Building an innovation culture starts with hiring the right people...This is particularly so in IT where your only real assets are your people, because technology and products keep on changing.
John Ascroft explains his chief innovation officer role at Jade Software by describing what he does not do.
“It is not about me sitting in a room and coming up with ideas,” says Ascroft. “It is working with the chief marketing officer and the rest of the team to build a culture of innovation so that things can happen.”
He has been with the software company for nearly 33 years and his portfolio focuses on promoting innovation across the organisation, as well as in their product development and services.
“For me innovation is about creating an environment where the company can innovate.''
He says building an innovation culture starts with hiring the right people.
“This is particularly so in IT where your only real assets are your people, because technology and products keep on changing.
“We hire people who are collaborative, optimistic and take a view that there is always a better way to do something.”
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For Ascroft, the physical environment also plays a part in building an innovative culture, mentioning that Jade has an open plan office.
“We run an agile environment. It is very open and there is a whole lot of focus on communications and being customer centric.”
This way of working applies not only to the software development team, but in every business unit like finance and marketing says Caroline Francis, director of marketing at Jade.
For instance, the office walls have magnetic whiteboard paint and the Jade staff use these as Kanban boards.
Two years ago Jade developed an internal programme called Thinkubator, which has now been refined into a “proven framework for innovation”, says Ascroft.
The programme aimed to generate a pipeline of ideas, and potential products for the company to market. There were competitions among staff who presented ideas for possible commercial application.
The sessions, says Francis, provided staff with the space to tackle problems they normally would not have time to consider.
Part of the programme is an online hub that will nurture the ideas. This ensures no matter where the idea was generated, it is reviewed and systematically assessed.
“Creating and enabling that culture of innovation has been so successful for us, that when we spoke to clients about it they asked, 'Can you run that for us?',” says Francis.
Creating and enabling that culture of innovation has been so successful for us as a programme, that when we spoke to clients they asked, 'Can you run that for us?
Thus, says Ascroft, Jade is now able to offer Thinkubator as “innovation culture as a service”.
“It is not a core service,” explains Ascroft, “as we are a global software product company.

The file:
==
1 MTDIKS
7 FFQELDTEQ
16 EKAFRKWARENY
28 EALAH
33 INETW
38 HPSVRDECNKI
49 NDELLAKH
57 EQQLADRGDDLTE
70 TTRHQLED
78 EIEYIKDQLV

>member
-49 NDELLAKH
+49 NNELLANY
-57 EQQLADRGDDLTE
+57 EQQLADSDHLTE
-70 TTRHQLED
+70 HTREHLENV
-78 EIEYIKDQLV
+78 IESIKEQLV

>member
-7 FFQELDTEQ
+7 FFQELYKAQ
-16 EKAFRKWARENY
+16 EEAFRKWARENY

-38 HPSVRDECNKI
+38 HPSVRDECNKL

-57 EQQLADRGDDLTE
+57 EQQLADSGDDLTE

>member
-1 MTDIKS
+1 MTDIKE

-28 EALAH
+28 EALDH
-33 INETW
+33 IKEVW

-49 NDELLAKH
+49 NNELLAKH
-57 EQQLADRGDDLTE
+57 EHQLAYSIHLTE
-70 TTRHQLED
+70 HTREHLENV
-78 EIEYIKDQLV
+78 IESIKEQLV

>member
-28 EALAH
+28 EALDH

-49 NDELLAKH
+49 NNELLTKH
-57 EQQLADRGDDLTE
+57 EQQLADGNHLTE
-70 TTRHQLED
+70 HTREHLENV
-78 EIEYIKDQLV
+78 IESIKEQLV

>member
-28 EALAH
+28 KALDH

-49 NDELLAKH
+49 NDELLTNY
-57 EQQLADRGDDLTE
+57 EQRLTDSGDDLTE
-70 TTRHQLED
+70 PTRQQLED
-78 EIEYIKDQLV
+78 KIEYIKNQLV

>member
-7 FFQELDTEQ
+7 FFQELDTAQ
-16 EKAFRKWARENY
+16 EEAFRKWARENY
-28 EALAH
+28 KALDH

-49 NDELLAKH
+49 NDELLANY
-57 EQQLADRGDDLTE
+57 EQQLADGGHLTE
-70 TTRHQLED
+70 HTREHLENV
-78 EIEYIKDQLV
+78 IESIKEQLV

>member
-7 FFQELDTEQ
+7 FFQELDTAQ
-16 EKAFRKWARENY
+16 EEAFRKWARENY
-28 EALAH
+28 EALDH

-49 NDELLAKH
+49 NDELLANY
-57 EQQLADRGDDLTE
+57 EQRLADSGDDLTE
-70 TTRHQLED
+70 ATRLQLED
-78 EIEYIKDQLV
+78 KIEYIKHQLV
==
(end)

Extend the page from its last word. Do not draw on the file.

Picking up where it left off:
“It is possible that in running these innovation projects [with customers] we will uncover projects we can run together to commercialise,” he says.
This happened the first time they used Thinkubator with a Jade customer.
He says running programmes such as Thinkubator is important for today’s organisations.
The pace of change in an increasingly digital environment “ups the stakes” for CIOs, he says. “CIOs have to be increasingly innovative, in tune and up to date.”
He says the programme differs from a hackathon, which is usually run over a weekend.
Thinkubator runs for seven to eight weeks. At Jade everyone was invited to submit ideas and the ideas came from the receptionist all the way through to the executive team.
The participants are encouraged to form cross-functional teams.
“Within our own organisation, we know that more diverse teams have much better results,” says Ascroft.
The teams have a couple of weeks to get together and then another couple of weeks to create an idea or work within their teams. There are also workshops on how to pitch their ideas to the judges.
The ideas are presented through a Dragons’ Den format, with judges from Jade and relevant industries, to critique the teams and provide feedback.
He decided to learn their language and started with a part time accounting degree, eventually completing a bachelor of commerce, majoring in accounting, at Otago University.
“When I got the degree I briefly thought about jumping ship, but decided to stick to IT as I enjoyed it.”
“Although I never practiced accounting, I use it everyday in business.”
As for his insights on shifts in the CIO role, he says there is an area that remains constant.
The basic role of understanding the customer, and being the bridge between technology and business does not change
“The basic role of understanding the customer, and being the bridge between technology and business does not change,” he says.
But he also notes the need to focus on the strategic side of the role.
“In my view, 90 per cent of the CIO’s strategic value comes from innovation on the digital side,” he states.
He says many CIOs are spending too much on BAU (business as usual) because “that is where they are comfortable”.
“What we should be doing is outsourcing or delegating that work and focus on the stuff that has strategic value for the company.”
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